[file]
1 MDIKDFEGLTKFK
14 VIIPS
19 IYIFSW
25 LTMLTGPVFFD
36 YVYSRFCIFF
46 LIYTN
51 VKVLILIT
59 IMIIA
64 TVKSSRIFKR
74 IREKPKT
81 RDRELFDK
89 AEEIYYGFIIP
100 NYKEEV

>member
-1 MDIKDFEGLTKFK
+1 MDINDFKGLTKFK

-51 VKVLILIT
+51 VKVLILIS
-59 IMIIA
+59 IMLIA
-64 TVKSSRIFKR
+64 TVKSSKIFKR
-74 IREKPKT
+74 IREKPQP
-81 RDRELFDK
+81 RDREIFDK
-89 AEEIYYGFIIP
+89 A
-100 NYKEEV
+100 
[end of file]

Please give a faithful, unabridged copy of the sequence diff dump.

1 MDIKDFEGLTKFK
14 VIIPS
19 IYIFSW
25 LTMLTGPVFFD
36 YVYSRFCIFF
46 LIYTN
51 VKVLILIT
59 IMIIA
64 TVKSSRIFKR
74 IREKPKT
81 RDRELFDK
89 AEEIYYGFIIP
100 NYKEEV

>member
-1 MDIKDFEGLTKFK
+1 MDINDFKGLTKFK

-51 VKVLILIT
+51 VKVLILIS
-59 IMIIA
+59 IMLIA
-64 TVKSSRIFKR
+64 TVKSSKIFKR
-74 IREKPKT
+74 IREKPQP
-81 RDRELFDK
+81 RDREIFDK
-89 AEEIYYGFIIP
+89 A
-100 NYKEEV
+100 